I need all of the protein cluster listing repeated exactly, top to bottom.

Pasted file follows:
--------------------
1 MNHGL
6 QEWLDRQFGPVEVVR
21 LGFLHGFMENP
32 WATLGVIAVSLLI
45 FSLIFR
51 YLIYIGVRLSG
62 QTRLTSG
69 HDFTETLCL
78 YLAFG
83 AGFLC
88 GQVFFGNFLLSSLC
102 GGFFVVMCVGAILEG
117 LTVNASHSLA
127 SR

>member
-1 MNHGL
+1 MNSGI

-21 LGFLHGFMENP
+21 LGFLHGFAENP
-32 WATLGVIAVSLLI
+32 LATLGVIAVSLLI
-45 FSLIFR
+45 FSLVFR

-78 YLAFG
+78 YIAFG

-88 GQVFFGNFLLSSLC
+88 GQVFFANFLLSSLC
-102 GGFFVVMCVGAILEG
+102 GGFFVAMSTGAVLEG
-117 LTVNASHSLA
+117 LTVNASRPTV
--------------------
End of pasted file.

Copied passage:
1 MNHGL
6 QEWLDRQFGPVEVVR
21 LGFLHGFMENP
32 WATLGVIAVSLLI
45 FSLIFR
51 YLIYIGVRLSG
62 QTRLTSG
69 HDFTETLCL
78 YLAFG
83 AGFLC
88 GQVFFGNFLLSSLC
102 GGFFVVMCVGAILEG
117 LTVNASHSLA
127 SR

>member
-1 MNHGL
+1 MNSGI

-21 LGFLHGFMENP
+21 LGFLHGFAENP
-32 WATLGVIAVSLLI
+32 LATLGVIAVSLLI
-45 FSLIFR
+45 FSLVFR

-78 YLAFG
+78 YIAFG

-88 GQVFFGNFLLSSLC
+88 GQVFFANFLLSSLC
-102 GGFFVVMCVGAILEG
+102 GGFFVAMSTGAVLEG
-117 LTVNASHSLA
+117 LTVNASRPTV